Why do I call this site, “Celtic Straits?” Well, a strait is a narrow body of water between two lands. It offers distance and separation, but with a goal in the hazy distance, bidding us to cross.
I am called across the waves of time to a place called “Celtic Christianity” – the loosely held, broad title covering early Christians in the 3rd-12th centuries in Britain, Scotland and Ireland.
My own historic roots draw from this English/Irish/Scottish stream. For my doctoral work, I studied their writings and history at Oxford, as well as the writings of other Christian mystics. I was touched by their depth and breath of faith, fanned by the tireless preaching of St. Patrick, St. Columba, St. Bernard of Clairvaux, and others. The ancient Celtic Church had intimate ties with a wide range of influences: a Celtic religious heritage, the Desert Fathers of Egypt, Syria, and Palestine, the Byzantine and Slavic Orthodox Churches, the Roman Catholic Church, and the Christian monastic and ascetic tradition.Yet they were also isolated from the corruption of the Roman church, the fall of Rome, and the Dark Ages which consumed the rest of the Continent.
Why do many of their writings and lifestyle choices move and resonant with me? Please read my post, “Drinking a Beer with Jesus,“ and you’ll understand my connection to Celtic Christianity better.
One Christian author writes,
“In my study of the years following the heroic age of the beginnings of Celtic Christianity I discovered that while some characteristics and practices did change, many of the original features of Celtic Christianity endured…. The basic vision endured: creation is graced by God and by the immanence of this God; creation is filled with God’s presence and with the presence of those who have died and are now in the bosom of God. The Celtic propensity for intense religious longing endured. A mythic and imaginative stance toward the world continued to be expressed in the great outpouring of literature and art…. No matter how things were changing around them, however, there were still many people living an intense Christian and Holy life.” – From Calvin Miller. The Path of Celtic Prayer: An Ancient Way to Everyday Joy.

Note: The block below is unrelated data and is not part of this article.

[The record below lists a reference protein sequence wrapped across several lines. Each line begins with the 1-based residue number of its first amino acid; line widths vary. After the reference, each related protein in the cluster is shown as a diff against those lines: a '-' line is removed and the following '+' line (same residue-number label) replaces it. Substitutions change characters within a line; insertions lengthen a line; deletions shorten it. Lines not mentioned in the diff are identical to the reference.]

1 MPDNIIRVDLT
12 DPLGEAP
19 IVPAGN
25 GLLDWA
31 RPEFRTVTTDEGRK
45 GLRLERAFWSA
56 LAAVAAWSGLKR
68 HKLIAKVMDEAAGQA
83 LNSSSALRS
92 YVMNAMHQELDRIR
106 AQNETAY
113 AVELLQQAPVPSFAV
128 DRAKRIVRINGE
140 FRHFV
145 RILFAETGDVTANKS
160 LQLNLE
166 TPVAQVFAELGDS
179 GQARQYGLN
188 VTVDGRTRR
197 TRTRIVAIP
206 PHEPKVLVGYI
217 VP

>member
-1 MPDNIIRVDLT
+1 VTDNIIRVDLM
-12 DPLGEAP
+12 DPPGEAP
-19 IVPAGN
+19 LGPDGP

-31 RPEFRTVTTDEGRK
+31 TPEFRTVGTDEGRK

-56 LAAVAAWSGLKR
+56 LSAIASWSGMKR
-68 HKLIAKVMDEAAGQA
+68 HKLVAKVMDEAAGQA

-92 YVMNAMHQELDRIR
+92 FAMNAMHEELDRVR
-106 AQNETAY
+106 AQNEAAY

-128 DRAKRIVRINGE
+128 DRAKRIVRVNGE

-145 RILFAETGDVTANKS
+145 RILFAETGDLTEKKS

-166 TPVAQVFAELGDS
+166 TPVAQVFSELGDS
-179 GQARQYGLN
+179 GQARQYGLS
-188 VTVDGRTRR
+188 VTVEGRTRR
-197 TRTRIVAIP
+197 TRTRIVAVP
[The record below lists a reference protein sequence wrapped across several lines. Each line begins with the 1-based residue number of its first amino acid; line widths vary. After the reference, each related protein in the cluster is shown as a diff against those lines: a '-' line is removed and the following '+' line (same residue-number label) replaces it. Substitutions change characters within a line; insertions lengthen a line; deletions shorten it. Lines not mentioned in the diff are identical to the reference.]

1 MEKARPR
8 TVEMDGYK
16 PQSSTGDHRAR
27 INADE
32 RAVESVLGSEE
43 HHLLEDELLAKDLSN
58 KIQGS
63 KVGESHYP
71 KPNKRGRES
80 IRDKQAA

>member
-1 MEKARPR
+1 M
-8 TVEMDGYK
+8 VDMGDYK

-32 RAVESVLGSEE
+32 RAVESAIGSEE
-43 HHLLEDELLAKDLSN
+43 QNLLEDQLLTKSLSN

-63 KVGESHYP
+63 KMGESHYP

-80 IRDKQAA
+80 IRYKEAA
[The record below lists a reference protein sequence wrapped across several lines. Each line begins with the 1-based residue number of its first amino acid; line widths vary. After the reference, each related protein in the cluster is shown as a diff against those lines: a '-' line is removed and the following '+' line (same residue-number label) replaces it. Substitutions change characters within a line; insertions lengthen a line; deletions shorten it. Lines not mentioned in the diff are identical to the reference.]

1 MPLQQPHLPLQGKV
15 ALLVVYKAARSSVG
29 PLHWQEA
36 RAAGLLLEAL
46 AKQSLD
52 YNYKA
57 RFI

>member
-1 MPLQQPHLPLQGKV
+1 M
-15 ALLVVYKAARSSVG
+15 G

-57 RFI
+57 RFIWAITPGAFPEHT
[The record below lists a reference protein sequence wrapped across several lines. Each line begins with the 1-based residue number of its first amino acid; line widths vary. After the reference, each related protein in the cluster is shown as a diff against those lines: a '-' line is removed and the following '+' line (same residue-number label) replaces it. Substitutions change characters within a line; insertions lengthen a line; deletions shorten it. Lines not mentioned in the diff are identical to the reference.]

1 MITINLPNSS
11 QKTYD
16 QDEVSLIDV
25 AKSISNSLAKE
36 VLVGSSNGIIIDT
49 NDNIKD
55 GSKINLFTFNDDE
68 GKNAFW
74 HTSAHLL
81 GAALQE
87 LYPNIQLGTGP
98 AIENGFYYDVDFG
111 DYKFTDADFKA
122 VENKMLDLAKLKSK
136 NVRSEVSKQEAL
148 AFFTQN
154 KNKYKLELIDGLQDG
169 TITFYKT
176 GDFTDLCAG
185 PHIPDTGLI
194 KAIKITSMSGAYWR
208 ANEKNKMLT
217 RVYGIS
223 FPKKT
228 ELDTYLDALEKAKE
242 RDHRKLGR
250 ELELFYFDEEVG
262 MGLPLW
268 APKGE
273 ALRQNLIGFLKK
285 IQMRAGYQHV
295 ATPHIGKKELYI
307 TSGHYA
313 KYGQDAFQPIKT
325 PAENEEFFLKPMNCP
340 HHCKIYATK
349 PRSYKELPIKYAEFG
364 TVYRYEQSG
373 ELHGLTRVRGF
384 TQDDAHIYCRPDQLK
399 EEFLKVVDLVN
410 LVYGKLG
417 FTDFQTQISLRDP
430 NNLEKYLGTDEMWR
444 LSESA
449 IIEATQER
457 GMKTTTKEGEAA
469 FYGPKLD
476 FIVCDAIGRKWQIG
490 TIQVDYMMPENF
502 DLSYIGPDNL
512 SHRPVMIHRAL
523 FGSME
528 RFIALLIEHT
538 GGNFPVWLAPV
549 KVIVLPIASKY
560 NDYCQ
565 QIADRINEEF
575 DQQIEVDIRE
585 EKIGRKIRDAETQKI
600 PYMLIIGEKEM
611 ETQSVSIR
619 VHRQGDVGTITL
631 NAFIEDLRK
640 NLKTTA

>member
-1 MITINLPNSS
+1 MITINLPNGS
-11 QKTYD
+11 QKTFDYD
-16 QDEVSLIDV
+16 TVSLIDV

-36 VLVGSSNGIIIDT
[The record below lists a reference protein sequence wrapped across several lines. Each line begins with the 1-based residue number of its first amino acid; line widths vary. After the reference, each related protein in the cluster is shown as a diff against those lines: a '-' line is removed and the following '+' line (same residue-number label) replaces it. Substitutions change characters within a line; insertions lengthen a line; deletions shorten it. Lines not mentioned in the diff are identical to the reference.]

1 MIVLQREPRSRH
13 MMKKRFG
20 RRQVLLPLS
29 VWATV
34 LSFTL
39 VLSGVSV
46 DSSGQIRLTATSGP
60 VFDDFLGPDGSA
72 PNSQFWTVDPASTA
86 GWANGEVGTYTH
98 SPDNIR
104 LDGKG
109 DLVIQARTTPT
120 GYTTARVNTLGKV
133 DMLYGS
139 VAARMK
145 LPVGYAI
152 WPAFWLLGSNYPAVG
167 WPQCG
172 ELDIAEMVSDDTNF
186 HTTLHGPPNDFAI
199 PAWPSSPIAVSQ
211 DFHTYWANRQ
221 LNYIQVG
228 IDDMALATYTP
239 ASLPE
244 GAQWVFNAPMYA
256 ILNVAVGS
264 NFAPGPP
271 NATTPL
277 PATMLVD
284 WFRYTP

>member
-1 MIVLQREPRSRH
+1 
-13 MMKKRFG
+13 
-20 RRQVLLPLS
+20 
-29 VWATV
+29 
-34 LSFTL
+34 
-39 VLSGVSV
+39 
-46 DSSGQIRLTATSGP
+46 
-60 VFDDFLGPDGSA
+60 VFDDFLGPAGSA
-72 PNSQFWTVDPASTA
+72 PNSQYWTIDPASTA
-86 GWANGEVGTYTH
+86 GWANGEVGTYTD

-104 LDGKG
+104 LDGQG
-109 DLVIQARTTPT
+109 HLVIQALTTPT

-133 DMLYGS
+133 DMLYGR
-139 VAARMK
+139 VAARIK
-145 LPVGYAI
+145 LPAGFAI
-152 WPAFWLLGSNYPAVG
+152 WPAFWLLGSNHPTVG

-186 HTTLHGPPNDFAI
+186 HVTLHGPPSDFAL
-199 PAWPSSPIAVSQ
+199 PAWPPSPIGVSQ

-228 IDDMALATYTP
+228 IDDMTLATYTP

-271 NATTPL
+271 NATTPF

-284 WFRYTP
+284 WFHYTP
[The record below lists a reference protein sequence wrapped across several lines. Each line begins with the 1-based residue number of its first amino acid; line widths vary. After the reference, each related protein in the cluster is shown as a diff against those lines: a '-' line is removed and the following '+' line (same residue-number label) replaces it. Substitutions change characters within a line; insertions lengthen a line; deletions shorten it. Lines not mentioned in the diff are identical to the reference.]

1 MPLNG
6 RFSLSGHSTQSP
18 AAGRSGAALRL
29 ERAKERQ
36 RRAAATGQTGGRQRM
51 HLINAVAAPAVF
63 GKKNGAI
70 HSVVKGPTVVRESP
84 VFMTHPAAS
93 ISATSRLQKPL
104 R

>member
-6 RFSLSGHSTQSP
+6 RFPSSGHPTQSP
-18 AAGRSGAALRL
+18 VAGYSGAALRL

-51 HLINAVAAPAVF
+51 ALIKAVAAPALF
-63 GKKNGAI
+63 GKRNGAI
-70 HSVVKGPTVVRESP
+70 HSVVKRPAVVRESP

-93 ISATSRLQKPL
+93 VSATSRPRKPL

In a recent Christianity Today article, Michael Mitton—director of Anglican Renewal Ministries within the Church of England—writes about discovering the Celtic tradition after a trip to the “Holy Island” of Lindisfarne:
I discovered a burning and evangelical love for the Bible … a depth of spiritual life and stillness … a radical commitment to the poor and to God’s creation; and the most attractive expression of charismatic life that I had yet encountered. … I am in no doubt that the Spirit of God is reminding us of the first expression of faith in these isles to give us inspiration for Christian ministry and mission today.
I do not hold to all of the Celtic doctrines (as if there were one body of works for such a thing), and I recognize that there were trappings of paganism hanging around their fires sometimes. None-the-less, I do sincerely appreciate their major foci:
- a rich worship tradition focused on Jesus
- a hunger for regular prayer in everyday language
- an affirmation of God’s work in both women and men equally
- a commitment to living in community
- a call to radical discipleship
- a passion about peace and justice
- a holistic view of life, with no divide between sacred and secular
- a willingness to engage critically and missionally with contemporary culture
- a sense that the world can be an opportunity for encountering God’s grace
- a challenge to be coworkers with God, to heal and bless the world, with all of our actions to be worthy offerings to God.
- a big picture of the Church Invisible, where all believers are united in the Body of Christ by sharing the same Faith and Sacraments, regardless of time or place